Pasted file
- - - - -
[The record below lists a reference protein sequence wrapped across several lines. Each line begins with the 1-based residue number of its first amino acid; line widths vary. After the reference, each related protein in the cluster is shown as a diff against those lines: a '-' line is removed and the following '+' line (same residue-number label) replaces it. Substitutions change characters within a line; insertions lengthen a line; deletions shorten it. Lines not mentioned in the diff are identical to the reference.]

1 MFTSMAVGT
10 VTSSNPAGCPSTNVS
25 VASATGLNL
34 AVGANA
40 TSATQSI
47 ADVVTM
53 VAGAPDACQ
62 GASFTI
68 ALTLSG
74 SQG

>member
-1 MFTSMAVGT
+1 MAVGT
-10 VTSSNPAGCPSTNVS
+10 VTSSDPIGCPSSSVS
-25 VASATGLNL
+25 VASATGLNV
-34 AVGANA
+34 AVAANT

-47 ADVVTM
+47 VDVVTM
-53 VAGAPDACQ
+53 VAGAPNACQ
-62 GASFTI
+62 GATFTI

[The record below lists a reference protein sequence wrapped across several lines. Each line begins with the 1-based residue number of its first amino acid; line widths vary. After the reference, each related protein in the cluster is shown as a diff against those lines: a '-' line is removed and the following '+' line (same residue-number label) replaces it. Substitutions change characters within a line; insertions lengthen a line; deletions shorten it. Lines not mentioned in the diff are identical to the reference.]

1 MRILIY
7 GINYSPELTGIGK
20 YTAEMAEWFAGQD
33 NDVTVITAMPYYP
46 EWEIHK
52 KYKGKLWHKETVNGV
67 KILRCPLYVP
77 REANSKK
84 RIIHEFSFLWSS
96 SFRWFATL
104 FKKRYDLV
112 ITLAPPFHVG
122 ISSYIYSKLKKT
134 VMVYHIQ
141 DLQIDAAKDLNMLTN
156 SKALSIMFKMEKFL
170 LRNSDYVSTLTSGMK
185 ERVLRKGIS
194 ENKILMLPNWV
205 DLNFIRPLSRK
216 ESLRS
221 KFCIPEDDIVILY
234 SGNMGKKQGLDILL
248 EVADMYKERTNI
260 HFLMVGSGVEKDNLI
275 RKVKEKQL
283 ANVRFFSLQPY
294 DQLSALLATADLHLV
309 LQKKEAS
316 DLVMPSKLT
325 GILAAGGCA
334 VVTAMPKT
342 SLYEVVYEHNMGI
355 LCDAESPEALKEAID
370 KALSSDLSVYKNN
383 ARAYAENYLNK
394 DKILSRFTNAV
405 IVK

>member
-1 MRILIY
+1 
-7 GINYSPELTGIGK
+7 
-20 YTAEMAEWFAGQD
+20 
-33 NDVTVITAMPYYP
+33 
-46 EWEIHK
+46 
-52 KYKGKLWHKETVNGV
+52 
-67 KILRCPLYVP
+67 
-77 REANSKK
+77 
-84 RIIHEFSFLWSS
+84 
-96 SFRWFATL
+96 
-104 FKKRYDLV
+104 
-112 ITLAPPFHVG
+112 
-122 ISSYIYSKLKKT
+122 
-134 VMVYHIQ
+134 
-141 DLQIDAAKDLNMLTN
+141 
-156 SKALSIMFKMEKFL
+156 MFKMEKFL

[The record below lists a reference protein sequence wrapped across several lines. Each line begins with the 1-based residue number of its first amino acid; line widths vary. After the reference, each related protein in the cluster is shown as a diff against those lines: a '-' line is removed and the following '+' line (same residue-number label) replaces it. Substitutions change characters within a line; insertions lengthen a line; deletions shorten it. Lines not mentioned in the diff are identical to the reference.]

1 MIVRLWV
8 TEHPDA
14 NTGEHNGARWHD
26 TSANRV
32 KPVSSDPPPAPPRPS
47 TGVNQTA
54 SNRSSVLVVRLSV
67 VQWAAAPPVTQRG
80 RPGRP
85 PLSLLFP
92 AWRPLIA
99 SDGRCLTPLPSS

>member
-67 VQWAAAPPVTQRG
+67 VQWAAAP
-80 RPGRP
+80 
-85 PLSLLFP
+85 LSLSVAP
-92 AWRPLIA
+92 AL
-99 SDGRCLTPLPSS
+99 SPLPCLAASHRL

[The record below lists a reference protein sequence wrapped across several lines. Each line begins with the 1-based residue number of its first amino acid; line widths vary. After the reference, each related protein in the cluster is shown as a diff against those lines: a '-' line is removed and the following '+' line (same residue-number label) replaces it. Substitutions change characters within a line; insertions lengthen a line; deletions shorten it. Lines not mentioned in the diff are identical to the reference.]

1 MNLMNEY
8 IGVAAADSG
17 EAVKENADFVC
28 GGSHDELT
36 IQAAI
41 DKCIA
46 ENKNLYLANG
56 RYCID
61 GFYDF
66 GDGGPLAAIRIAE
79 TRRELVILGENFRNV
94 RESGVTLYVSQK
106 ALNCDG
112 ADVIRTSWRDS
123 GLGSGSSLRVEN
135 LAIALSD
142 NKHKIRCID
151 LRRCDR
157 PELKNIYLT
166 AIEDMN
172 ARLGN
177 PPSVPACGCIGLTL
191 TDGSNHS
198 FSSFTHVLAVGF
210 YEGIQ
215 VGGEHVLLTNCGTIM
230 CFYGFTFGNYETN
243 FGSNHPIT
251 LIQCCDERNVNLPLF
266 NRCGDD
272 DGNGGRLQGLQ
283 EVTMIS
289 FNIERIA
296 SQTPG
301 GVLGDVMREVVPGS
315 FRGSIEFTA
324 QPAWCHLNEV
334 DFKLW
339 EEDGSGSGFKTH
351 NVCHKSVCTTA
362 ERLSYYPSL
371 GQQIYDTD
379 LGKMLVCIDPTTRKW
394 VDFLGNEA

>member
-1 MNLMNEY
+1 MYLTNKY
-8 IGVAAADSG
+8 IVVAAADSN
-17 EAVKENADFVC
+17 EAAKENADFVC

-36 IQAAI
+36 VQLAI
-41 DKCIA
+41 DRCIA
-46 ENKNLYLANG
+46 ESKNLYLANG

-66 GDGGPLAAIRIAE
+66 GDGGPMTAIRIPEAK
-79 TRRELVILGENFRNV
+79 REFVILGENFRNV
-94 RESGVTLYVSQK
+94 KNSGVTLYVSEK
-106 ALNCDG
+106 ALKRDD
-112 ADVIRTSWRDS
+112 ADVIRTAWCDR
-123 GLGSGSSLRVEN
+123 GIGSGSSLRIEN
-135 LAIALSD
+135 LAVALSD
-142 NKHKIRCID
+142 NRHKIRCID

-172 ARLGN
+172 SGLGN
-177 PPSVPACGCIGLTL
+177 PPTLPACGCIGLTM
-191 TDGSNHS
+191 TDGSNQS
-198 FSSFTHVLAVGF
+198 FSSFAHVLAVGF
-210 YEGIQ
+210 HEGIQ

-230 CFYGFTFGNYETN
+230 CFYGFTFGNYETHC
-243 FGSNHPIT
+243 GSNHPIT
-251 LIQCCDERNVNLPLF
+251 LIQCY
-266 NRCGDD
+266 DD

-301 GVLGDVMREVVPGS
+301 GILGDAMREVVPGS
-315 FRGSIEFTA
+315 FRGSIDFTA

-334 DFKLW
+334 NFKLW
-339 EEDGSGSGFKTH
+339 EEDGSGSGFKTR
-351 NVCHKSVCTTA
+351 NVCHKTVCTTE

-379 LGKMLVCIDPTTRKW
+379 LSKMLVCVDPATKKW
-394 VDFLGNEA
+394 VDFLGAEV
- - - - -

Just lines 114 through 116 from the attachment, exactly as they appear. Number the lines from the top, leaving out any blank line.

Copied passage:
+67 VQWAAAP
-80 RPGRP
+80 